Bringing Your New Kitten Home - Tips and Advice
It's very exciting to take your new kitten home for the first time - like bringing a new baby back from the hospital. Everyone is waiting to see the new arrival and cuddle it. If you have a household with children, it is worth explaining to them that everything will be very strange for the kitten and it will be nervous (even if it is quite a bold kitten). Try to hold everyone back from rushing to cuddle it or play with it.
Everything will be new - the sights, sounds, voices, smells, the behaviors of the strange humans, and even different animals. So anything familiar will help the kitten to settle in - food and litter it knows and, if possible, a scent from its old home. When you leave the breeder or previous owner or shelter, see if you can bring a small bit of its bedding with you, just to tide the kitten over until it gets used to the new smells. It's a bit like a security blanket that many children use to help them get to sleep or to clutch for reassurance when they are a bit nervous. Scent is hugely important to cats - equivalent to humans' excellent sight. Cats rely heavily on smells to understand what is going on around them.
Choose a room for the kitten to settle into initially - it doesn't need access to the whole house, it just needs to gain confidence with the familiarity of one room. If you are using a kitten pen or crate, you have more chance of controlling the kitten's activities. Give the kitten a small portion of food, water, a litter box, and a cozy bed (with its familiar bedding if you have any). Give food sparingly and often if the kitten seems to tolerate it well - stress can cause tummy upsets, so giving the digestive tract time to deal with a little bit at a time is better than having to cope with a huge meal. This is especially important if you are giving the kitten food it is not familiar with. Lift the kitten onto the litter box every so often so that it realizes that the litter is there and what it is for - it may be so intent in watching all the new things around it that it forgets to relieve itself.
Much as it is very tempting to cuddle and coo over the kitten, let it rest from the journey, eat something, and use the litter box. It may have a snooze because kittens, like small children, need a lot of rest. If the kitten seems very relaxed and happy to be with you, you might hold it while it is asleep, sitting quietly so that it can rest. However, it might be quite nervous and want to cuddle down in its bed and watch what is going on while still feeling safe. Even confident, well-socialized kittens used to the goings-on in one particular household may be nervous and retiring for a while. Give them a chance to find their feet. If you have chosen a kitten that seems outgoing and confident, it will adapt quite quickly. Of course, kittens vary in the way they respond to their first night away from their old home. Some may saunter around, take over the dog's bed, and generally boss everyone about; others need some time to acclimatize to unfamiliar surroundings. Then you can start to introduce new people or animals in a controlled manner.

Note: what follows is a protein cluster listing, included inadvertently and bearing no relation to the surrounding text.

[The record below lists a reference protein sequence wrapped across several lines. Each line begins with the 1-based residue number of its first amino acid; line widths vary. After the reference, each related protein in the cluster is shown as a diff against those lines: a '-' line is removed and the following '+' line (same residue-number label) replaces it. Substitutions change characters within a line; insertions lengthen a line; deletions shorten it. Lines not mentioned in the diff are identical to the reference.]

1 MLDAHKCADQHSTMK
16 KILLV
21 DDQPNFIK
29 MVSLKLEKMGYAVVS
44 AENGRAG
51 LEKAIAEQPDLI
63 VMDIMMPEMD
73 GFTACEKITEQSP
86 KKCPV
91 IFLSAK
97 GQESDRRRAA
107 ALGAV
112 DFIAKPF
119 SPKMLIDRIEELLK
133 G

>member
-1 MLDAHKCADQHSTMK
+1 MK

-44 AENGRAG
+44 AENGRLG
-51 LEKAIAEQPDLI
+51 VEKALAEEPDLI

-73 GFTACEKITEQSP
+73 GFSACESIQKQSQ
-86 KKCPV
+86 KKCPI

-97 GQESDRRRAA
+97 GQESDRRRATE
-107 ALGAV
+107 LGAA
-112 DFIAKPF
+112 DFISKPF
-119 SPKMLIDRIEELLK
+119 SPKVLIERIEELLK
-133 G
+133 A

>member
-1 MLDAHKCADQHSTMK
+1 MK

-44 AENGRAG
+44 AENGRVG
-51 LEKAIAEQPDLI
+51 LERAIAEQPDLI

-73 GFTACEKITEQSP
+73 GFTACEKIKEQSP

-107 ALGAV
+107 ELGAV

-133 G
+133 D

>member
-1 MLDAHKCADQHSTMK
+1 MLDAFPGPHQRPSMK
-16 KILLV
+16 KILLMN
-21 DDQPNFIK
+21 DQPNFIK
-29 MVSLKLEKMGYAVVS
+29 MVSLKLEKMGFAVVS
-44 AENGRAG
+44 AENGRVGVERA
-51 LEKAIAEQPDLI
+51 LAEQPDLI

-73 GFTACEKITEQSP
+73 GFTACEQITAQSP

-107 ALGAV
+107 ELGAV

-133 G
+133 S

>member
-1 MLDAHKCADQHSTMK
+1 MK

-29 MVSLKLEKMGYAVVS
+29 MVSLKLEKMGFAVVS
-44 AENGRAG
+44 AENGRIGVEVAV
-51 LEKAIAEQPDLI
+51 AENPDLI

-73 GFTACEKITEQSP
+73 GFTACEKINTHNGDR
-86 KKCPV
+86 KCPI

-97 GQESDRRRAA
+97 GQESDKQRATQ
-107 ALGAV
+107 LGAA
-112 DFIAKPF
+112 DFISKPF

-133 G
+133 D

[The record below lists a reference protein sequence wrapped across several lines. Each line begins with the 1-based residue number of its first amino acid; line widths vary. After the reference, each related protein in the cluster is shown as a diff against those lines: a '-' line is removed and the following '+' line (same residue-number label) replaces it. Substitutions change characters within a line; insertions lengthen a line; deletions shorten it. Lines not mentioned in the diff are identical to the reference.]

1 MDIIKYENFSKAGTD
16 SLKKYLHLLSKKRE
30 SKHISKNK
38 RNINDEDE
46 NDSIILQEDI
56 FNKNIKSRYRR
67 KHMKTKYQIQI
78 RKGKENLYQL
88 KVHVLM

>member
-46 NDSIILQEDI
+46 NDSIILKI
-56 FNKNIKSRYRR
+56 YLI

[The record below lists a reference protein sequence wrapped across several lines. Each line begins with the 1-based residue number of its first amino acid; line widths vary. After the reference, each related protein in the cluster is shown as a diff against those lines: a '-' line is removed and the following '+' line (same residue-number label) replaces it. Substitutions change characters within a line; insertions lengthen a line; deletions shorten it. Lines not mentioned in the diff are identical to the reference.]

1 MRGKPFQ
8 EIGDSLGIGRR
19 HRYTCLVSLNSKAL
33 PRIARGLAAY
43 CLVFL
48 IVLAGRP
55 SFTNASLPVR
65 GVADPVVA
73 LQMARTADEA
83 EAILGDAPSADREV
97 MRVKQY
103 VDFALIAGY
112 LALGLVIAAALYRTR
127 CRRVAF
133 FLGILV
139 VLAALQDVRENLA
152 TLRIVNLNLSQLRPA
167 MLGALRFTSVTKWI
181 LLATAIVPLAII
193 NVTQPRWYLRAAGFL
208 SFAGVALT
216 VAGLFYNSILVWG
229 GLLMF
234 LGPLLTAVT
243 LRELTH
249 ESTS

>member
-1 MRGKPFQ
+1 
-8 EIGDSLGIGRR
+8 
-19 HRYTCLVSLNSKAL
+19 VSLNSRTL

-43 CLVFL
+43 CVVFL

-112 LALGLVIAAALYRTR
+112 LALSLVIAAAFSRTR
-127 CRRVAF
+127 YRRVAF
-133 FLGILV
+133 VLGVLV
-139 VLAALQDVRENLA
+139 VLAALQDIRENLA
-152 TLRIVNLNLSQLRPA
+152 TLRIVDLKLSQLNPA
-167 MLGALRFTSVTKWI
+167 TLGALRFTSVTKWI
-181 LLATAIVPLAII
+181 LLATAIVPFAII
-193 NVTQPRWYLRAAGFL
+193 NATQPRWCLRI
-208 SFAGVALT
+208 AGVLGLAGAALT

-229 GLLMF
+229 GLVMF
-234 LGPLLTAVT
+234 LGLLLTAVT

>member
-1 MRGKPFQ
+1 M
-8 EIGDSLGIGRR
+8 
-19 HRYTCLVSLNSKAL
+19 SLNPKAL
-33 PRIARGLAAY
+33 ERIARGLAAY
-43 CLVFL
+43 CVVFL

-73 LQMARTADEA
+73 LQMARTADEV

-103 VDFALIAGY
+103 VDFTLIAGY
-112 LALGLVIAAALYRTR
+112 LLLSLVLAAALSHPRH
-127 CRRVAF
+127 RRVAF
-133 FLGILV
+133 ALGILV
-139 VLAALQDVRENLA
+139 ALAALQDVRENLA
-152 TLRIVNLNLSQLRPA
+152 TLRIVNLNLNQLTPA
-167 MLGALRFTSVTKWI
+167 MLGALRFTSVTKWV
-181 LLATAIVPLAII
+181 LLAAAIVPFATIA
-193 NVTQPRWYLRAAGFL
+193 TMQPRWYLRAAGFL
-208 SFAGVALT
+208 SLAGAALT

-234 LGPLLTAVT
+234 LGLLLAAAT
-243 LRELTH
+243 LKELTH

Talk in a quiet, reassuring voice and allow the kitten to investigate new objects and smells at its own pace - the smaller the area to be explored, the braver it is likely to be.
Don't panic if the kitten squeezes under the sofa or coffee-table. The worst thing you can do is to chase it around and drag it out from somewhere it may only be hiding temporarily or just exploring. Lure the kitten out by pulling along a piece of string and calling for food. Provided you have ensured that all escape routes and small, dangerous holes are blocked off, you know the kitten is safe in the room. Give it a little time. If you have taken on a very nervous kitten that decides it is not coming out for anything, you need to choose a room for it that is safe - the best thing to use for this is, again, a kitten pen or crate. The kitten can curl up in a covered bed and feel safe, while still being able to gradually become familiar with the household and its occupants and routines. It is kept safe but can still learn that none of the things happening around it will harm it. You can also check up on the kitten regularly instead of having to hunt around the house for its latest hiding place.
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